Official Records of the Union and Confederate Armies: General Stonewall Jackson's Account of the Battle of Fredericksburg (Illustrated)

Official Records of the Union and Confederate Armies: General Stonewall Jackson's Account of the Battle of Fredericksburg (Illustrated)

by Thomas Jonathan Jackson
     
 

Stonewall Jackson needs no formal introduction, being one of the most famous generals of the Civil War, revered throughout the South for his extremely successful military skill. At the same time, Jackson’s pious Christianity and seeming eccentricities have continued to fascinate historians, scholars and readers, who often still argue why he would hold his left…  See more details below

Overview

Stonewall Jackson needs no formal introduction, being one of the most famous generals of the Civil War, revered throughout the South for his extremely successful military skill. At the same time, Jackson’s pious Christianity and seeming eccentricities have continued to fascinate historians, scholars and readers, who often still argue why he would hold his left arm up with his palm facing outward while in battle.

Jackson earned his famous “stonewall” moniker at the Battle of First Bull Run, when Brigadier-General Bee told his brigade to rally behind Jackson, who was standing like a stone wall. General Bee was mortally wounded shortly after giving the order, so it’s still unclear whether that was a compliment for standing strong or an insult for not moving his brigade, but the nickname stuck for the brigade and the general itself.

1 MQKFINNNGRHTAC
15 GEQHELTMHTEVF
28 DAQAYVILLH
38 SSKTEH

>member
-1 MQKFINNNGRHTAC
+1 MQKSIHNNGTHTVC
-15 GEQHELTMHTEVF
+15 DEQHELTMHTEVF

Jackson would go on to lead an army to one of the most incredible campaigns of the war in the Shenandoah Valley in 1862. Known as the Valley Campaign, Jackson kept 3 Union armies occupied north of Richmond with less than 1/3 of the men. Jackson’s forces marched about 650 miles in just 3 months, earning the nickname “foot cavalry.”

Jackson’s participation in the Second Bull Run Campaign and Maryland Campaign only burnished his star, and he also led his corps at Fredericksburg, a decisive Confederate victory. At the height of his glory, he was mortally wounded while pressing his successful flank march and attack at the Battle of Chancellorsville, helping the Army of Northern Virginia win the battle despite being heavily outnumbered.

As a general, Jackson had to write an official account of the battle of Fredericksburg, and it was preserved in The War of the Rebellion: Official Records of the Union and Confederate Armies. This edition includes illustrations of the battle and pictures of the important military commanders.

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Product Details

ISBN-13:
2940013370036
Publisher:
Charles River Editors
Publication date:
09/13/2011
Sold by:
Barnes & Noble
Format:
NOOK Book
File size:
1 MB

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